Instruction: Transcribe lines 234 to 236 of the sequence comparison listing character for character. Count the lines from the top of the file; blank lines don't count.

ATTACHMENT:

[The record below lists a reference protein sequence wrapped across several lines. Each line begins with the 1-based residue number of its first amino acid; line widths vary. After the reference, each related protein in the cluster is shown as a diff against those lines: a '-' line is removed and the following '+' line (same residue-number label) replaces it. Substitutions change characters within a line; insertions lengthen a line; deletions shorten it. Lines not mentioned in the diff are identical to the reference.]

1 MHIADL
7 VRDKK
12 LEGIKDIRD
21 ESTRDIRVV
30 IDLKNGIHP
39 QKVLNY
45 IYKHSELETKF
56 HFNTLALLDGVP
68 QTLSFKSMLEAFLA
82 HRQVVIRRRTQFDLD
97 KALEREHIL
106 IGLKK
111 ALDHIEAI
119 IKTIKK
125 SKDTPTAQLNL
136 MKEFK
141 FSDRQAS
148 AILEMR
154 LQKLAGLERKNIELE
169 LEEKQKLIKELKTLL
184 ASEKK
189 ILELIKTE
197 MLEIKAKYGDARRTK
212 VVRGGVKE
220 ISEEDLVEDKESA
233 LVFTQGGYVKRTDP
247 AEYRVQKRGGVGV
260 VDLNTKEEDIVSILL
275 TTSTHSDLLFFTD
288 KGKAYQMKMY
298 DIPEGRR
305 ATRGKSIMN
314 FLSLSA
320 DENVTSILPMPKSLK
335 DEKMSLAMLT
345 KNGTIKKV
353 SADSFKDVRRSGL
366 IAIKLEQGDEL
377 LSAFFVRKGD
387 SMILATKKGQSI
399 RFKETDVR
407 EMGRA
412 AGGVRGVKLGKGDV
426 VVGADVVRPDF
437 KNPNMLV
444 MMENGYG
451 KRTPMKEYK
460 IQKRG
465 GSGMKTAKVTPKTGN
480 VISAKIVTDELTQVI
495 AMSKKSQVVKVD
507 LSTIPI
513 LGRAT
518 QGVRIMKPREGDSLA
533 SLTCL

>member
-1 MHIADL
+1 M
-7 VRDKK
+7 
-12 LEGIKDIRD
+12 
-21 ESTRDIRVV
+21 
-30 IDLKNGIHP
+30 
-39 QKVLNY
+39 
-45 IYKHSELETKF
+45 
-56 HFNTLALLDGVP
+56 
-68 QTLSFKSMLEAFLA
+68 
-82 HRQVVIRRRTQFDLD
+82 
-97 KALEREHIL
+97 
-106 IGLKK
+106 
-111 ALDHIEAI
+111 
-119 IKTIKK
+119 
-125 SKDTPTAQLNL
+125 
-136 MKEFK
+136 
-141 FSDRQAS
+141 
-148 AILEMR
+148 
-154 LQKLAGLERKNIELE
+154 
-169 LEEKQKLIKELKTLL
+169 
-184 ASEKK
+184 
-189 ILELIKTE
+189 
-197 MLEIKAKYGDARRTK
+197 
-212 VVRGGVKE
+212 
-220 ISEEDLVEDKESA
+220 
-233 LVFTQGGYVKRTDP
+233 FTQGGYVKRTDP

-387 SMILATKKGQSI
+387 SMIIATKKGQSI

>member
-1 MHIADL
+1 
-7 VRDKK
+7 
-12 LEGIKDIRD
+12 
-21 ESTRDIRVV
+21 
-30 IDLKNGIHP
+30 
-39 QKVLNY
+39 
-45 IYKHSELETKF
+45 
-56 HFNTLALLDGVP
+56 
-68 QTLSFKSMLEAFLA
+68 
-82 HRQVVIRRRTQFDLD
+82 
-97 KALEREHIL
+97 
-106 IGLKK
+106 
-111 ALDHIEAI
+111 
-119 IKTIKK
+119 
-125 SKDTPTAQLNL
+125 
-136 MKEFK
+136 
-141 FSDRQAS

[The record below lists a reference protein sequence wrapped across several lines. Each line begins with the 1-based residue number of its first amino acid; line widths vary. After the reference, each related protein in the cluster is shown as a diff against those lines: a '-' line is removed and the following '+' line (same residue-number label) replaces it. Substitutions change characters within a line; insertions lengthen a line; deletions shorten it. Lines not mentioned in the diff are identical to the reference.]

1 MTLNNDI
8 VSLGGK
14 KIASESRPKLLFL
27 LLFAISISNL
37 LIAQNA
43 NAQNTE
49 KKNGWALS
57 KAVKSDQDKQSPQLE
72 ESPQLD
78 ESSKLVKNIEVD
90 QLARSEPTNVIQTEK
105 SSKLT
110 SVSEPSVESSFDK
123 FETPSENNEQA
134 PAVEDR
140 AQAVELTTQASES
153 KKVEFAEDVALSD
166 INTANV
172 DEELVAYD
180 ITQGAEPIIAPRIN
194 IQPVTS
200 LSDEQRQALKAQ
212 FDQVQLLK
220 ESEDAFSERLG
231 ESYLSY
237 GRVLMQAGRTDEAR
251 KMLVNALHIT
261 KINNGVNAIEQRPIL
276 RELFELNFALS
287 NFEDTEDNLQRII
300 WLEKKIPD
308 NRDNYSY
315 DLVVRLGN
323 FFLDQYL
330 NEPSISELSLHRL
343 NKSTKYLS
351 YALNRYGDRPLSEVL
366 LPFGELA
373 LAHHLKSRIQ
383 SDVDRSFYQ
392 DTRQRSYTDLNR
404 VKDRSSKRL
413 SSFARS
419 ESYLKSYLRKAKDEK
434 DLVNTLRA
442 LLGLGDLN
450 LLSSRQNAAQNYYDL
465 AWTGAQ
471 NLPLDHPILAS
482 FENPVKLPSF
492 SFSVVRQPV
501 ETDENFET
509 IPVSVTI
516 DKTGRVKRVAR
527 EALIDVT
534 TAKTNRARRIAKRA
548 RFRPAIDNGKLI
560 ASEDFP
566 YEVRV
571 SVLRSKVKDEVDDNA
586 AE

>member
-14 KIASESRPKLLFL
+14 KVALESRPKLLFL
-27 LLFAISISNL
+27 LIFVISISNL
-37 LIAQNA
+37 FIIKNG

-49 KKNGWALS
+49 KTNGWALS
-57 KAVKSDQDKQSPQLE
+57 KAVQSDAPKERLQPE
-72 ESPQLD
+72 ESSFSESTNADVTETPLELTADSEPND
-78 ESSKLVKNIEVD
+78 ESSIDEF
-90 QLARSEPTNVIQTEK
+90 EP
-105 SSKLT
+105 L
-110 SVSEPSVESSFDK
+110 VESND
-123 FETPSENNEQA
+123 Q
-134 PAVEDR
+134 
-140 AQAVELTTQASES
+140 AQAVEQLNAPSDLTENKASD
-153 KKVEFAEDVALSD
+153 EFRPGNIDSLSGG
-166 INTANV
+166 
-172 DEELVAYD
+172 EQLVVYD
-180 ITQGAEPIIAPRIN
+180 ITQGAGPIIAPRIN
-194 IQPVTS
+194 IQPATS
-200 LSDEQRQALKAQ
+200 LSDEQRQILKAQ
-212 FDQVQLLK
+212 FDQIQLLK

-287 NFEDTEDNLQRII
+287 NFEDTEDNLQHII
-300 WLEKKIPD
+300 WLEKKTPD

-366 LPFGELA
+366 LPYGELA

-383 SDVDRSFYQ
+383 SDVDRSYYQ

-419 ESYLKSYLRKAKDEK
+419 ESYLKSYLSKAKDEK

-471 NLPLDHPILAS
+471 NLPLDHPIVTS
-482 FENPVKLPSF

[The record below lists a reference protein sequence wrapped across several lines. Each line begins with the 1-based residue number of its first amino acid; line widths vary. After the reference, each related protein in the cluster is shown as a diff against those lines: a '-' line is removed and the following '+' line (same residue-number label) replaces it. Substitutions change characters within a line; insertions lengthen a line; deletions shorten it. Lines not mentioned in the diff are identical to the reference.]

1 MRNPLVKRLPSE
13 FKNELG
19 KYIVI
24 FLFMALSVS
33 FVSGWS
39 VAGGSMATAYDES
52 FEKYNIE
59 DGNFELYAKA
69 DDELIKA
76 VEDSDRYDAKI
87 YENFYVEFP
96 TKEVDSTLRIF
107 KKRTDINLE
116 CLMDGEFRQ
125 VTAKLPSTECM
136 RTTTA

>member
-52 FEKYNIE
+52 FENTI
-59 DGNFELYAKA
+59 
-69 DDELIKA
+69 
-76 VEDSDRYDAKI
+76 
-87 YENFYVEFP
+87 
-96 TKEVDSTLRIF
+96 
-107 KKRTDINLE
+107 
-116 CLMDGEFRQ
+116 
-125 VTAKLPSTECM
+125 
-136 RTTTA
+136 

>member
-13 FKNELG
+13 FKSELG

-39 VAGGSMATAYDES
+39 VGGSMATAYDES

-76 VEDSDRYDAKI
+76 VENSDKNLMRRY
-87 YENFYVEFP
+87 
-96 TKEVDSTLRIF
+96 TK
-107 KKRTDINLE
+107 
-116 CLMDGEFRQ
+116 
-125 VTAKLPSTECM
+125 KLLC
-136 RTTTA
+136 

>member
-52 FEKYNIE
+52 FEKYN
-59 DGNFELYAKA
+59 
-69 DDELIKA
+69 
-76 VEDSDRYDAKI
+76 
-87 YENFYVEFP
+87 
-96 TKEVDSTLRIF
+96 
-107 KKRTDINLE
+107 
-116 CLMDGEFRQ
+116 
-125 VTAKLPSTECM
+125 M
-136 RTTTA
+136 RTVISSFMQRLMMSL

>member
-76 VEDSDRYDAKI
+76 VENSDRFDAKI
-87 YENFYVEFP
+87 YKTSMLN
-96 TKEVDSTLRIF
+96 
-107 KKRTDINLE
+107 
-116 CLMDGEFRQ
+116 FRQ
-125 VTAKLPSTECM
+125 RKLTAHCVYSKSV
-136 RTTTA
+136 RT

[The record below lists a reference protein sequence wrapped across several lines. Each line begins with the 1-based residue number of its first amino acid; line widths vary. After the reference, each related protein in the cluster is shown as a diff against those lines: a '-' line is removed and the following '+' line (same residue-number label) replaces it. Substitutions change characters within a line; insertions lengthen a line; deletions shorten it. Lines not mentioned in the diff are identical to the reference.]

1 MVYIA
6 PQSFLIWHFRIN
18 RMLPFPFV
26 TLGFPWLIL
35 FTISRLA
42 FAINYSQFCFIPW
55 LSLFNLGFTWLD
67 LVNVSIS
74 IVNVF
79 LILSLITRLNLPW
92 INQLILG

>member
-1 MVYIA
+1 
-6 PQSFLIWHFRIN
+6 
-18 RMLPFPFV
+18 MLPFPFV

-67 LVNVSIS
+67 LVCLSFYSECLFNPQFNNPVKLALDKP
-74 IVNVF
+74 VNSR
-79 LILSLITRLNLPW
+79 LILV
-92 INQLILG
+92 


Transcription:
+140 AQAVEQLNAPSDLTENKASD
-153 KKVEFAEDVALSD
+153 EFRPGNIDSLSGG